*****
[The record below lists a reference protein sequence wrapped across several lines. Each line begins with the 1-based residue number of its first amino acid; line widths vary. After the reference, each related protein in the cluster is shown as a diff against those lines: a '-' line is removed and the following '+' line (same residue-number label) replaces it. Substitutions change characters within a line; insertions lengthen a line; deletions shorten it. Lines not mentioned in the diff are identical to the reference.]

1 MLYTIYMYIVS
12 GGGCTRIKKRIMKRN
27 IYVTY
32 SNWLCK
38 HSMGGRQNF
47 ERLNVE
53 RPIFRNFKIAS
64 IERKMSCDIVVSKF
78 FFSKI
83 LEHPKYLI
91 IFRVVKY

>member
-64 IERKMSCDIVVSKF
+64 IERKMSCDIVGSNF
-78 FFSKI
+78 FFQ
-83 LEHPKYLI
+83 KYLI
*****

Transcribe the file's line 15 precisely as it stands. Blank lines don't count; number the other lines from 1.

+64 IERKMSCDIVGSNF